Engineering serendipity is the future of associations


Last week I gave a keynote on The Future of Associations at the annual Board of Directors Retreat for one of the world’s largest professional associations, held in the delightful venue of Panama City.

Having been involved in the events, thought leadership initiatives and awards of a wide variety of associations over the years, I have long thought that there is massive untapped potential value in many associations’ member networks.

The disruption of associations

Over the last 5-10 years many associations have been challenged by a confluence of powerful forces undermining their established positions.

Most notably, in a connected world relevant content is far more accessible, individuals and organizations can readily build their own networks, and special interest groups can self-organize.

However in an increasingly networked world many associations have continued to maintain a hub and spoke mentality, gradually eroding the value of their established model.

The role of serendipity

The greatest potential of a group with aligned interests is very often in enabling valuable connections.

In a world driven by innovation the most value is often created by bringing together two or more people, ideas, organizations, or association members that have not previously been connected.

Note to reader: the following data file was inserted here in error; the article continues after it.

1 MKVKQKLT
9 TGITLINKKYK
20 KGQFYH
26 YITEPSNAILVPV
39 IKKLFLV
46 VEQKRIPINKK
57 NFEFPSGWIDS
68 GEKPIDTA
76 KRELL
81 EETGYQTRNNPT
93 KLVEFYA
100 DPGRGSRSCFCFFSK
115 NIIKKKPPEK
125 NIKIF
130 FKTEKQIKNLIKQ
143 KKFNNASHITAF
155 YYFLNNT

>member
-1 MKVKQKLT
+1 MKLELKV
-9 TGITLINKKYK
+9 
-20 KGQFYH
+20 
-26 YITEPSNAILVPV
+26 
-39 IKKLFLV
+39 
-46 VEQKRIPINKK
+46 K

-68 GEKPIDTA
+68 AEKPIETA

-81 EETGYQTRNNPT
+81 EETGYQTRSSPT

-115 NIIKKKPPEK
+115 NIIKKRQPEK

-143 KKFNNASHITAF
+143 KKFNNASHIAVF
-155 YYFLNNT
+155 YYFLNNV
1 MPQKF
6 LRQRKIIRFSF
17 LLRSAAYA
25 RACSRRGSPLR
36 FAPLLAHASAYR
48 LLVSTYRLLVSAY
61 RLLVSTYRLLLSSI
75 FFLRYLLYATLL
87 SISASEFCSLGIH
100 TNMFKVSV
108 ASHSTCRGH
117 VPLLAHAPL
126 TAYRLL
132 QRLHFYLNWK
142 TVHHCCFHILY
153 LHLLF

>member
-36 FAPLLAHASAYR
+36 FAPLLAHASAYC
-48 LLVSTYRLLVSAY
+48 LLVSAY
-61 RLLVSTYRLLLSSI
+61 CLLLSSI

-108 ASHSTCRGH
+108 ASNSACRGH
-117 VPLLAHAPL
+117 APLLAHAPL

Serendipity has long been a key theme of my work. In 2006 on this blog I described how to create enhanced serendipity and told the delightful origin of the word.

I have always preferred the term ‘enhanced serendipity’, however I have also dug into the role of social networks and engineering serendipity in the workplace, which has drawn increasing attention recently.

Communities and beyond

As the value of proprietary content and resources is eroded, many people and organizations are remaining members of associations for the potential of high-value connections between peers.

The role of government and community representation for industry sectors is important and will remain, but this has lower value as a stand-alone offering, rather than bundled with content, education, research, and events as is the case for most associations.

Where well-established associations can thrive in a rapidly changing world is in pro-actively building value through connections within their communities.

Enabling ‘happy accidents’

Engineering serendipity is about creating the conditions within which the ‘happy accidents’ of useful connections happen.

This is a significantly different frame from where most associations have come from. It certainly represents a significant part of their future.